Mozilla/5.0 (Windows NT 10.0; Win64; x64; rv:55.0) Gecko/20100101 Firefox/55.0 Build ID: 20170419030223 [Affected versions]: Nightly 55.0a1 [Affected platforms]: All platforms: Windows 10, Mac OS X 10.12 [Steps to reproduce]: 1.Launch Nightly 55.0a1 with a new profile 2.Navigate to https://lh5.googleusercontent.com/-mvpIxrtlkAA/Tndmi1sf6zI/AAAAAAAAD1E/I2vwpRqn1z8/s500/FlyEarth500_Micael_Reynaud.gif 3.Open a new tab 4.Open a new window and navigate to about:memory 5.Click "Minimize memory usage" button 6.Go to the tab with the animation (opened at step 2) [Expected result]: The animation should be displayed without delay [Actual result]: The animation is displayed with delay
If the tab with the animated gif is not active, minimize memory usage is going to get rid of the decoded images from the cache. When you want to see it again, you'll have to re-decode. I don't know if network does anything with the network cache with minimize memory, but I wouldn't be surprised; in that case, you'd have to download the image again. If you do a mozregression on this, did it get worse within the last two weeks? I'd expect it if the time spent is in decoding.
This is the intended behaviour for animated images that aren't decoded after bug 686905. This is the same thing that happens when we switch to a tab where we have a large undecoded non-animated image: we will draw the page without the image, or with only part of the image decoded. Because we can now discard animated images this now happens for animated images. Animated images, even when they are not decoded still have a virtual clock that tells us what frame to draw if the image were visible at that time. (The refresh driver handles this, so we don't have timers running constantly for gifs in background tabs etc.) So when we draw an animated image in this situation there is a correct frame to draw and it is not usually the first frame. It might be possible to reset the animation clock when we re-decode an image, but that could also introduce more bugs: the original reason why discarding of animated images was turned off was because of an issue like this in bug 414259. So under the assumption that we can't just start drawing the first frame of the image, we might have to decode a very long gif which could take _seconds_ even on a bleeding edge brand new desktop. Blocking painting for seconds is not an option, so we need to paint something until we have the correct frame to show to the user. If we just display the frames of the animation as we decode them on the way to the destination frame it looks like a weird fast-forward effect. I tried this and it was very non-pleasing. So we are left with drawing nothing until we can draw the correct thing. As we get more feedback on this change we can evaluate if this is a large annoying issue, then we can look into resetting the animation clock. But for now I think the current behaviour is the best approach.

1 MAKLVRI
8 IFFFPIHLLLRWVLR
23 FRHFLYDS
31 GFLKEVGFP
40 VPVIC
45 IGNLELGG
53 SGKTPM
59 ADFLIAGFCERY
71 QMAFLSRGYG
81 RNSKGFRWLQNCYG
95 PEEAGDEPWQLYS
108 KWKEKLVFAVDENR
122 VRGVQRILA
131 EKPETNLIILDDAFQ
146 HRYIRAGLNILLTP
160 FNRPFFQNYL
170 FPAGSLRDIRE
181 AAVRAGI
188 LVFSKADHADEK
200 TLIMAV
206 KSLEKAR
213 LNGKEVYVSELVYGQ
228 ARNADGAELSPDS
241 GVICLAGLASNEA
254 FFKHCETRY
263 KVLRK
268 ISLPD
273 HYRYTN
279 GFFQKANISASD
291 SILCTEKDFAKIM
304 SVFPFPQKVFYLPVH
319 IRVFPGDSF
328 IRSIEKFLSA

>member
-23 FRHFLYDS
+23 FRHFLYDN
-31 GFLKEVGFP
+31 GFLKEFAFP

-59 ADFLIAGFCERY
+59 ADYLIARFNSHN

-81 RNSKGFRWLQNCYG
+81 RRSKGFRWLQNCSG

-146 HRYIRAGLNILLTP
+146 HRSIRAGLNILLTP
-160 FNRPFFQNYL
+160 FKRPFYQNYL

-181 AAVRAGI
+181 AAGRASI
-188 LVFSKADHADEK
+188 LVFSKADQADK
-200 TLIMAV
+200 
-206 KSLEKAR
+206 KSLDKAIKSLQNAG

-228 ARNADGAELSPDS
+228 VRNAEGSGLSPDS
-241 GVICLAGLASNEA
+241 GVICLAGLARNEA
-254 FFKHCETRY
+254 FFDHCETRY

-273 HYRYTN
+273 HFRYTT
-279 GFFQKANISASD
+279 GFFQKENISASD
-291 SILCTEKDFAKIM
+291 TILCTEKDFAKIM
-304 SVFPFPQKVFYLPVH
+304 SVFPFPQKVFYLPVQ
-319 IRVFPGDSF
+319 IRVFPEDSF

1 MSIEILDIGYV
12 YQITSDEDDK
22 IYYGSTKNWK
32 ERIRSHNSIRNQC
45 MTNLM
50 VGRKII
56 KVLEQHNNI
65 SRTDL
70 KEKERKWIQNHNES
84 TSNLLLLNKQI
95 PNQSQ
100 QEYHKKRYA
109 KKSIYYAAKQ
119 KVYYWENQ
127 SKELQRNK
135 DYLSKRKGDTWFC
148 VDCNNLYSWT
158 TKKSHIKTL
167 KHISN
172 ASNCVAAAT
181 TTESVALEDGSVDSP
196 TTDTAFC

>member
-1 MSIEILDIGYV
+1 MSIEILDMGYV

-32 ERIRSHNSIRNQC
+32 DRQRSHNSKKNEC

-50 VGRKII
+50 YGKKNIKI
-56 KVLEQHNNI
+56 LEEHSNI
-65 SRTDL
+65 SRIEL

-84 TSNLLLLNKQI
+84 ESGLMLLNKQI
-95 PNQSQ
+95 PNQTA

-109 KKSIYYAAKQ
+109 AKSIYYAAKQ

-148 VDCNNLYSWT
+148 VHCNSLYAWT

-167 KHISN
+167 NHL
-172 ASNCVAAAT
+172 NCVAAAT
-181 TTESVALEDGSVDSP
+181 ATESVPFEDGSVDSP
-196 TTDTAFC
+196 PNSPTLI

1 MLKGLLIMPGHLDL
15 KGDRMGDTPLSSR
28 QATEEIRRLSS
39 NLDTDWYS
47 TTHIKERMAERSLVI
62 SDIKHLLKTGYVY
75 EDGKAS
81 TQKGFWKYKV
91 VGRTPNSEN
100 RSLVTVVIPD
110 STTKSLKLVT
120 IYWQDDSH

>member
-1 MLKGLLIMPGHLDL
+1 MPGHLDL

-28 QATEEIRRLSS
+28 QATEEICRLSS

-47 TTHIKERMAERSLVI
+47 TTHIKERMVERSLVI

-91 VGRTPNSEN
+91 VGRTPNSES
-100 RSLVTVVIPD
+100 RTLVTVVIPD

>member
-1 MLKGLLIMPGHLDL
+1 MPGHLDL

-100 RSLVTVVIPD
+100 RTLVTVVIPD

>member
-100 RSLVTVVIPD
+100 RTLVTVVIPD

Created attachment 8868531 [details] Recording #37.mp4 Please see attached a screencast with this bug. Timothy, since this is the intended behavior, should this bug be closed?
I'm leaving it open to gauge if we get enough feedback on this issue to consider use a different strategy in this case (ie the last paragraph of comment 2).
Panos, we could use some UX evaluation on this particular issue - who could we talk to?
I would suggest Philipp, as this seems related to perceived performance of Firefox.
From the information in this bug, it sounds like the performance gain we get by suspending gifs is worth the delay when switching to a tab with large gifs (since gifs are often secondary or decorational content). It would be interesting to see what this looks like on gif-heavy pages like Slack, which can become an absolute crawl when lots of gifs are playing at the same time. Related (but probably orthogonal): have we ever thought about putting gifs into their own thread to make gif-heavy sites more responsive?
Good question - decoding is already done in separate threads. Painting them in a separate thread, or treating them as media/video is a subject of other bugs (there is a push to deal with animated images as "video", rather than special casing them as we do today.)